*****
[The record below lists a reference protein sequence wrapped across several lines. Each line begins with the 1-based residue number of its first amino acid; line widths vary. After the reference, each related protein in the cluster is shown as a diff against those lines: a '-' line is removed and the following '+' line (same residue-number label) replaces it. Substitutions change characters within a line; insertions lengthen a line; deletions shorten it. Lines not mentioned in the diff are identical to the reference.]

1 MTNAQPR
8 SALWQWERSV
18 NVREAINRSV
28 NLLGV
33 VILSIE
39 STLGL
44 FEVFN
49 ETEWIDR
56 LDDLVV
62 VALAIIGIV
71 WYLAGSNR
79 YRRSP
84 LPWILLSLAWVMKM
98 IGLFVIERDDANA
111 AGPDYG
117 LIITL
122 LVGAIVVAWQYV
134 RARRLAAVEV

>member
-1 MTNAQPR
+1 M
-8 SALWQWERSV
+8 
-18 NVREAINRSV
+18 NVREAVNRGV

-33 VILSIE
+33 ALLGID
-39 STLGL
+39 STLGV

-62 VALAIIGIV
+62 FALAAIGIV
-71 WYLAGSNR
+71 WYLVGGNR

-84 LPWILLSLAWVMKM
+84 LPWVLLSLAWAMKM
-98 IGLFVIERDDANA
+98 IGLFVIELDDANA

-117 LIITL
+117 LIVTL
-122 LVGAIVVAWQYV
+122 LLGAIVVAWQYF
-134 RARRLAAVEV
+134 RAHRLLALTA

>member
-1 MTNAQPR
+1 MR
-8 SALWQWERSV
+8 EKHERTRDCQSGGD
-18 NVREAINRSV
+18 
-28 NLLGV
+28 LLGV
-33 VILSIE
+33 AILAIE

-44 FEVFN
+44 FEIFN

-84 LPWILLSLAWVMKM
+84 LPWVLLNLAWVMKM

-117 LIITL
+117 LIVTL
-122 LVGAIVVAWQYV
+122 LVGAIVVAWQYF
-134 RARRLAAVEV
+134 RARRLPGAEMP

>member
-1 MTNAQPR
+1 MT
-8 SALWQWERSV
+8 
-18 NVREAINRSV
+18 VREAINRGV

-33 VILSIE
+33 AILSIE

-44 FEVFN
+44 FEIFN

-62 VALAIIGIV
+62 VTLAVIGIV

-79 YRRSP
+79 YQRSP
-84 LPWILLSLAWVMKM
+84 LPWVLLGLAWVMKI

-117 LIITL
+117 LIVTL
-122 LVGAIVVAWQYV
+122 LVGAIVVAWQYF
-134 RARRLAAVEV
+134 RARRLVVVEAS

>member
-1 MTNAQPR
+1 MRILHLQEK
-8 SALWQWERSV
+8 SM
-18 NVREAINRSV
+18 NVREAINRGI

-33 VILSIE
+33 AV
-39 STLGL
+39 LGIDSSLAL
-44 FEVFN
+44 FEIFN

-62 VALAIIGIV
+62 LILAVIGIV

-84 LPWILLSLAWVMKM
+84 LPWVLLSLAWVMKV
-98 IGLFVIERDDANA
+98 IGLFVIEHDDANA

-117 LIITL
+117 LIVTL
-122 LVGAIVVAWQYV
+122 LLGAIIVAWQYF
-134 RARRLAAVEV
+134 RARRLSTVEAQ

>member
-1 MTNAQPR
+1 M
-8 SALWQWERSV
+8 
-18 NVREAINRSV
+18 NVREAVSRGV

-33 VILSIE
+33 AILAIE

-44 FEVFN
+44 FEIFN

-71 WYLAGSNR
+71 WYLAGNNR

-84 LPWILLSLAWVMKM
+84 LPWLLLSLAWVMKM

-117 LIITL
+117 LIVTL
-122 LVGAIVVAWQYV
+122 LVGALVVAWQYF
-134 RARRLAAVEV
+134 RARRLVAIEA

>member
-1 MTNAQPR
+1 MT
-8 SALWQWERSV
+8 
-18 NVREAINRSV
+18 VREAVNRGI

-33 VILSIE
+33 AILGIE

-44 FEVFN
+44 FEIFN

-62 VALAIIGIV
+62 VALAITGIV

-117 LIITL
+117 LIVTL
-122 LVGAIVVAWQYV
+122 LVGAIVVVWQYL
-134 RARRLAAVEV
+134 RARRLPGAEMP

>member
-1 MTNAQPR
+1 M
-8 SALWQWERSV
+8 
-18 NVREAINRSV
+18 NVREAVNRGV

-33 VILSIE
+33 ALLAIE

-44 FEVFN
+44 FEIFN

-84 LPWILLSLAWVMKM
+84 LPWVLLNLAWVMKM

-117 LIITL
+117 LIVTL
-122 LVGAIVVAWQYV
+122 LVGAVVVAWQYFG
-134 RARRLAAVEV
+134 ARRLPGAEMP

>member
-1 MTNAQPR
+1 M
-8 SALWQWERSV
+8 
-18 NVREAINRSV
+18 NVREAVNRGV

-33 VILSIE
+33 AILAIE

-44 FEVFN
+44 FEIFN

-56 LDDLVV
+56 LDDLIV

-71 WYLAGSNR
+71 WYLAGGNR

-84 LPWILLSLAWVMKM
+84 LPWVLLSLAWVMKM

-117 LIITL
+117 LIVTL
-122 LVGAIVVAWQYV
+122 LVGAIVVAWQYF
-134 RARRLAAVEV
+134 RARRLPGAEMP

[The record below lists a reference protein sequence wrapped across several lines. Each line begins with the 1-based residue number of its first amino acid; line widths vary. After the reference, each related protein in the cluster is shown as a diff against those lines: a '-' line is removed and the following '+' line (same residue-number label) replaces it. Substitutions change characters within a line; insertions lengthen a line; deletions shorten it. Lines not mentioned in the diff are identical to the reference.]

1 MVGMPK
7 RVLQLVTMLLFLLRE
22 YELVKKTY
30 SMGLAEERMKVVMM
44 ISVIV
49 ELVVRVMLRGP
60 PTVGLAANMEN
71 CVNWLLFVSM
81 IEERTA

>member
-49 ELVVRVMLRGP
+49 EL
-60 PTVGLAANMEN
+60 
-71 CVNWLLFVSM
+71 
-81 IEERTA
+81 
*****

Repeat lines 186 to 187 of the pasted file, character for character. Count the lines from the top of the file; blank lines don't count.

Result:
-71 WYLAGSNR
+71 WYLAGGNR